Free Will vs. Determinism

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Determinism is the belief that every event is caused by a preceding event, the universe is governed by fixed physical laws, that there is no such thing as chance, and that there is one determinable future. Essentially, it is like a domino effect; the future of the universe has been determined by its physical laws ever since the big bang.

As a natural consequence, Hard Determinists believe that free will (the ability of humans to make choices), as a logical consequence, cannot exist in a deterministic universe.

A Libertarian (not the political party) believes that humans have free will and therefore determinism is wrong. A way to try to prove free will exists is answering the question:"could we have done otherwise"?

A Compatibilist believes that the free will can exist in a deterministic universe.

This is a topic to take seriously if we understand the implications. If we don't have free will, then this means that we cannot choose. And if we cannot make choices, and everything is decided by fate, how can we hold criminals accountable for their actions, or anyone accountable for bad actions?

What is your opinion on this?
 

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  • #2
Pythagorean
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many cognitive experiments don't look good for short-term free will. Many genetic experiments don't look good for long-term free will.

I'm not a determinist. I use deterministic methods in the sciences but I have no clue whether "reality" is deterministic or not. From what I've observed, reality is never one thing or the other because reality is a complex jumble of chaos from which I selectively order things that are significant to me. I'd be a highly stressed organism if I didn't project determinism onto my everyday experiences. I'm not so worried about whether I have free-will or not. I have the same plan for my future in my mind either way.
 
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I personally believe in Hard Determinism.

What changes when you become a determinist? Nothing.

If you're incapable of choosing, why not just just sit idle and do no nothing?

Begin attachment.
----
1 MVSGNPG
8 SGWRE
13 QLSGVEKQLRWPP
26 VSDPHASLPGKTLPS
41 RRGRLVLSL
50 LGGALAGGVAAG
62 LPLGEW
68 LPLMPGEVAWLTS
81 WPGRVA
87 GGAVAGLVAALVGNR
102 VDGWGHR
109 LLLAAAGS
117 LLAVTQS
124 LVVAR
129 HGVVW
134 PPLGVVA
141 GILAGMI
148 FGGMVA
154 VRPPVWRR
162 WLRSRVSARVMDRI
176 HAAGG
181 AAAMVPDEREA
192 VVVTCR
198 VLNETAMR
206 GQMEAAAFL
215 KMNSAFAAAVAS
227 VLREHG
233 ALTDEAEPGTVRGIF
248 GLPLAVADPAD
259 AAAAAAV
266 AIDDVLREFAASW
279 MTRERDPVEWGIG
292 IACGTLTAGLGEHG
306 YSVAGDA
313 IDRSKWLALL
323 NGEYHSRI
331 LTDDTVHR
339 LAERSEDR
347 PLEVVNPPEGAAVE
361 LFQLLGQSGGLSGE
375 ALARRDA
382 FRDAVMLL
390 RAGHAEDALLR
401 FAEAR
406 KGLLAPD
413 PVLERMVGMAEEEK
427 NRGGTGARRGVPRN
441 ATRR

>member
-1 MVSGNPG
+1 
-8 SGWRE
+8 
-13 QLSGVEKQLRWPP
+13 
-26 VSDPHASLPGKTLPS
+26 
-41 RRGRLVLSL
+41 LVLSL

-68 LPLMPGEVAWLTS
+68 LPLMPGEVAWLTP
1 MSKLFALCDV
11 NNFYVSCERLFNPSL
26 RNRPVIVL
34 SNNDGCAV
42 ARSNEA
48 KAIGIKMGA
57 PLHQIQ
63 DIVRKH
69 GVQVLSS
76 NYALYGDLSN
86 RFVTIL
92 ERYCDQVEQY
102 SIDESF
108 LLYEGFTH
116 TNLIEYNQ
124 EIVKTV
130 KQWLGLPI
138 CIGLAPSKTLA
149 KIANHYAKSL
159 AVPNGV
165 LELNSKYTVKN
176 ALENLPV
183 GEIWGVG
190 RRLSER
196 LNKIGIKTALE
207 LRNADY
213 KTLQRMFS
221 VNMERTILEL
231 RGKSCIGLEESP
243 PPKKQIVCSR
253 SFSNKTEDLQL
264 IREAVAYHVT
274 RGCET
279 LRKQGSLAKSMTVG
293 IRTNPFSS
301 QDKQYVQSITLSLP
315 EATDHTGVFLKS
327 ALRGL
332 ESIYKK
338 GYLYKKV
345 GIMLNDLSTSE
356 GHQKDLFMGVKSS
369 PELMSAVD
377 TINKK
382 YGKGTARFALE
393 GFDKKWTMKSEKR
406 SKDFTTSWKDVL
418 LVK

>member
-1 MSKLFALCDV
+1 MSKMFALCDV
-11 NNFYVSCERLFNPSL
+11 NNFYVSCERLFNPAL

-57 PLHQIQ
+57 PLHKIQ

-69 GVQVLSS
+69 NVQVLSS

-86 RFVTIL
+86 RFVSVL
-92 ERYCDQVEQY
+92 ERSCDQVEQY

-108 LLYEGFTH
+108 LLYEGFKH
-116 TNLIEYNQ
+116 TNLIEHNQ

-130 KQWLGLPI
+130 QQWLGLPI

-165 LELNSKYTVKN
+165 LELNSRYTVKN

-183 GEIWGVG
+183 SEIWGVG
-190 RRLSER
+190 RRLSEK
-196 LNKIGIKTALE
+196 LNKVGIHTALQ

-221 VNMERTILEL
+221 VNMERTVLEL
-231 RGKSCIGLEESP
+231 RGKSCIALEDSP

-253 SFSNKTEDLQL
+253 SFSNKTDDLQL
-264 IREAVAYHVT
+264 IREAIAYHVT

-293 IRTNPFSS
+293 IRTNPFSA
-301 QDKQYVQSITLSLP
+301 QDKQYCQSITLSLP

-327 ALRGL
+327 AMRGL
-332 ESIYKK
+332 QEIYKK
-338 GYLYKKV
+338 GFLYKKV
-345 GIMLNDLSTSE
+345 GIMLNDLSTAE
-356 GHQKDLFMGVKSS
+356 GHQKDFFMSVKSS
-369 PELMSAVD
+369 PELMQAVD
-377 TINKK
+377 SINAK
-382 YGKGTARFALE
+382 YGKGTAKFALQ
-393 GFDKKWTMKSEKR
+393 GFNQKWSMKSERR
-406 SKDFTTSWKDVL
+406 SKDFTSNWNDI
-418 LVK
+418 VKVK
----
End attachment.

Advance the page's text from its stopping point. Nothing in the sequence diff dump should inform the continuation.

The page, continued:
Because that would just be a self-fulfilling prophecy? It is preferable to act well (rather than to act bad), though humans may not have choice over their actions.

Does that mean everyone should be let out of jail?

It is unfortunate that individuals have to be punished, but imprisoning criminals benefits society as a whole.
 
  • #4
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I personally believe in Hard Determinism.

I guess I just happen to be a compatibilist.

What changes when you become a determinist? Nothing.

Unless the libertarians are right...

If you're incapable of choosing, why not just just sit idle and do no nothing?

Because that would just be a self-fulfilling prophecy?

Unless the determinists are right.

It is preferable to act well (rather than to act bad), though humans may not have choice over their actions.

Does that mean everyone should be let out of jail?

It is unfortunate that individuals have to be punished, but imprisoning criminals benefits society as a whole.

I agree. But imprisoning innocent people can stunt society's growth (see Fang Lizhi).
 
  • #5
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Determinism is the belief that every event is caused by a preceding event, the universe is governed by fixed physical laws, that there is no such thing as chance, and that there is one determinable future. Essentially, it is like a domino effect; the future of the universe has been determined by its physical laws ever since the big bang.

As a natural consequence, Hard Determinists believe that free will (the ability of humans to make choices), as a logical consequence, cannot exist in a deterministic universe.

A Libertarian (not the political party) believes that humans have free will and therefore determinism is wrong. A way to try to prove free will exists is answering the question:"could we have done otherwise"?

A Compatibilist believes that the free will can exist in a deterministic universe.

This is a topic to take seriously if we understand the implications. If we don't have free will, then this means that we cannot choose. And if we cannot make choices, and everything is decided by fate, how can we hold criminals accountable for their actions, or anyone accountable for bad actions?

What is your opinion on this?



The macro scale where everything that's important to you takes place is pretty much 100% superdeterministic from everything we've seen so far(gloomy yes, but it's got 100% experimental support). It's only when you keep pursuing this deterministic "tendency" to the fullest possible extent that you realize that the ultimate source of this apparent determinism is hidden behind an unexplainable smeared out range of possibilities. It's up to you to decide what this all means, since no human being knows at this time. Reality is much more than is readily observable and measureable and causality very likely is not a fundamental feature(potential for new important insights) .